An organization pushing to resurrect the Saskatchewan Transportation Company says the province isn’t considering all of its funding options.
Stop The Cuts told reporters at a news conference Wednesday federal funding available for transit projects could save the STC, which ended service May 31.
The group said Saskatchewan could receive between $320-640 million through the $20.1-billion public transit infrastructure fund (PTIF) over 11 years, noting only some of the money would be needed to operate the provincial bus company.
“You could argue that the STC is transportation infrastructure for rural Saskatchewan,” said Stop The Cuts member Peter Garden. “We believe that a deal could be negotiated.”
The provincial government has indicated it would take $85 million in funding to operate STC for another five years.
Garden said STC’s efficiency could be improved to streamline costs, making federal funds go farther.
He noted smaller buses could be used, and routes could be combined to reduce expenditures.
A page explaining the PTIF on Infrastructure Canada’s website details eligibility for funds as projects “for the rehabilitation, optimization and modernization of public transit infrastructure, or that improve the efficiency, accessibility and/or safety of public transit infrastructure.”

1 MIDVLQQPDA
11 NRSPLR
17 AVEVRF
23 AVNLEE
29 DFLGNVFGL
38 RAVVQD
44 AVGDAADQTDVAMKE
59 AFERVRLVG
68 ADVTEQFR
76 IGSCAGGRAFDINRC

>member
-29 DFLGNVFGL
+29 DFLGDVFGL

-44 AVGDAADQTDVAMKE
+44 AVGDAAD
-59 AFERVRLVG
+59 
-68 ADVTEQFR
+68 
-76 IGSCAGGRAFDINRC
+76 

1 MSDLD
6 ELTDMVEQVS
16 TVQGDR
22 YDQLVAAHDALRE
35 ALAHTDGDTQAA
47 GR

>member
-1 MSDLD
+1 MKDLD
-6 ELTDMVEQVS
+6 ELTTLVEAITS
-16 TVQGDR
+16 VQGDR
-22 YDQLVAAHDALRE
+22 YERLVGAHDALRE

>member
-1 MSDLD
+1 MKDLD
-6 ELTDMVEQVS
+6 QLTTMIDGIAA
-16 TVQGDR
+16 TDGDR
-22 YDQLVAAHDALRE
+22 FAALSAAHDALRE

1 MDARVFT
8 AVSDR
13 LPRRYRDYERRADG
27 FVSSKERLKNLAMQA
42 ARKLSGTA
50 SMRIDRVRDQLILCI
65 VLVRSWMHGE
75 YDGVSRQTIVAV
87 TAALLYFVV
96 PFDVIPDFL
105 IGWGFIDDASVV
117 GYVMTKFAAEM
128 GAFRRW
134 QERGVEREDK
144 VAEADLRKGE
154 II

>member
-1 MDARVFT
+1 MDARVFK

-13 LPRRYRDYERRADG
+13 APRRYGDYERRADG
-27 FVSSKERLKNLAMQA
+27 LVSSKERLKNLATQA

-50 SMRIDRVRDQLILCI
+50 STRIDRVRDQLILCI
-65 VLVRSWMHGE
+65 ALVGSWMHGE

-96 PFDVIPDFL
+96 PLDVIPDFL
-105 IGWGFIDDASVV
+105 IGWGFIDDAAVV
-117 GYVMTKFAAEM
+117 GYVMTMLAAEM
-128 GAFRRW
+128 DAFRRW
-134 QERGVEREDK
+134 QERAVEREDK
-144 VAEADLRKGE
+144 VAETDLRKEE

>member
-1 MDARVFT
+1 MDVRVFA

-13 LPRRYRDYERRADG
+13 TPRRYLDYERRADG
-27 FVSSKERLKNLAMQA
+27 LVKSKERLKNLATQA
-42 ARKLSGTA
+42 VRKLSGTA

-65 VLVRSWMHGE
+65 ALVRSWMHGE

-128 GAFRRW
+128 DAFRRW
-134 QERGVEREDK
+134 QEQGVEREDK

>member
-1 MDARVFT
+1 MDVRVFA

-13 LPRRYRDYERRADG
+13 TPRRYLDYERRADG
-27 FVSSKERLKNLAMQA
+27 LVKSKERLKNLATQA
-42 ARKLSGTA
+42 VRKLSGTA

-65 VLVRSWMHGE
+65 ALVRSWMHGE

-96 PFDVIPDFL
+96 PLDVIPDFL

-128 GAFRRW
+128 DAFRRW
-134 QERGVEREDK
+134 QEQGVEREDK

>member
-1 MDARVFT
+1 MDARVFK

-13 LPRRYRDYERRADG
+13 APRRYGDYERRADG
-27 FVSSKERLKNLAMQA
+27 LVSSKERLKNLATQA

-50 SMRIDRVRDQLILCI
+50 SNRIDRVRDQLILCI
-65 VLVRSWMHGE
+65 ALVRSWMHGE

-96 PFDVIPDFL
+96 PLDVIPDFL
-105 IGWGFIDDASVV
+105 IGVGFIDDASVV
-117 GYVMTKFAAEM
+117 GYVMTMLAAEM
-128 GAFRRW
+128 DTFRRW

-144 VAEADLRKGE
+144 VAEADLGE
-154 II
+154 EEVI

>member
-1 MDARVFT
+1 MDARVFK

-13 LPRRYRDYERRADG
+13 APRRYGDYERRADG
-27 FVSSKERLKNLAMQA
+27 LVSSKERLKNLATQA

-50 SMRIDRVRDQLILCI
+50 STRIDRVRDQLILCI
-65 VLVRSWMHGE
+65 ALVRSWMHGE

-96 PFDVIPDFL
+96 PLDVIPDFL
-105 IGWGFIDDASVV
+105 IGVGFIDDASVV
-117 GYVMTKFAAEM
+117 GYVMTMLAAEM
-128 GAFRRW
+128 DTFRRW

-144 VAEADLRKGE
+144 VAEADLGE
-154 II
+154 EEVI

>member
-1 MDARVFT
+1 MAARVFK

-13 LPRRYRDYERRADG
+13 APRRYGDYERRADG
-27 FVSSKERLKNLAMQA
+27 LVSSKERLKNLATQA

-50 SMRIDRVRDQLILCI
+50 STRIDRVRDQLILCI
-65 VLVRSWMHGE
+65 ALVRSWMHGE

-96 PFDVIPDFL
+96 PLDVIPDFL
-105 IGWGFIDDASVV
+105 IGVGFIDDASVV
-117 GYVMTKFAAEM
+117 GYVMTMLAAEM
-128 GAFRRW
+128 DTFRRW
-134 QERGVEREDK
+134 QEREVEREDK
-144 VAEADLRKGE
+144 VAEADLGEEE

It also includes funds for the design and planning of expansion and improvements of transit systems, including walking trails and bike paths.
However, it specifies the goal of the fund is to “accelerate municipal investments” and excludes operating costs as an eligible expenditure.
But Stop The Cuts is arguing the province could create a unique deal with the federal government to make STC eligible.
“Any of these federal-provincial programs are negotiated,” Robert Clipperton said.
“Saskatchewan is not like some of the highly-urbanized provinces, and I don’t know why you wouldn’t at least seek out that option.”
The group said federal NDP MP Erin Weir brought the funding to Premier Wall’s attention after the announcement to shut down STC was made, and offered to work with the province to help get it.
“Wall responded on May 11 that he would eliminate STC even if federal funding were available to continue its operation,” a statement from Stop The Cuts quotes Weir as saying.
Stop The Cuts protested the last night of STC service last week, which involved several members refusing to get off the last Regina-Saskatoon bus for five hours.
They contend the end of the 73-year-old service puts rural and Indigenous people at a disadvantage, taking away their mode of provincial transportation.
Members of the group are also using public hearings at the Highway Traffic Board to challenge the ability of private companies to take over routes previously serviced by STC, causing some firms to back away from providing service.
Stop The Cuts is encouraging Sask. residents to contact their MLAs, federal Public Safety Minister Ralph Goodale and Transportation Minister Marc Garneau to encourage them to negotiate a new PTIF deal.
—With files from 650 CKOM’s JT Marshall.
*Correction: This story has been changed to reflect that members of Stop the Cuts are challenging applications from private companies wanting to take over STC routes in hearings at the Highway Traffic Board, not in court as was indicated in a previous draft.